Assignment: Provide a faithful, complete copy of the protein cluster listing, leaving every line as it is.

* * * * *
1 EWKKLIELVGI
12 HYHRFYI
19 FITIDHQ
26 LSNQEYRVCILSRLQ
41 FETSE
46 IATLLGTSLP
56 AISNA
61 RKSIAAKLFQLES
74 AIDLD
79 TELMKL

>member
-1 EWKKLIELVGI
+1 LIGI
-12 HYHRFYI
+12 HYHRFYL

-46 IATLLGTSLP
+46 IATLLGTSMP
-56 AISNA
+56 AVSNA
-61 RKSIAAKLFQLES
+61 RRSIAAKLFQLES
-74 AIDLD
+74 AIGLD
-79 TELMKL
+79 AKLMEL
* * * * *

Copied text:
1 EWKKLIELVGI
12 HYHRFYI
19 FITIDHQ
26 LSNQEYRVCILSRLQ
41 FETSE
46 IATLLGTSLP
56 AISNA
61 RKSIAAKLFQLES
74 AIDLD
79 TELMKL

>member
-1 EWKKLIELVGI
+1 LIGI
-12 HYHRFYI
+12 HYHRFYL

-46 IATLLGTSLP
+46 IATLLGTSMP
-56 AISNA
+56 AVSNA
-61 RKSIAAKLFQLES
+61 RRSIAAKLFQLES
-74 AIDLD
+74 AIGLD
-79 TELMKL
+79 AKLMEL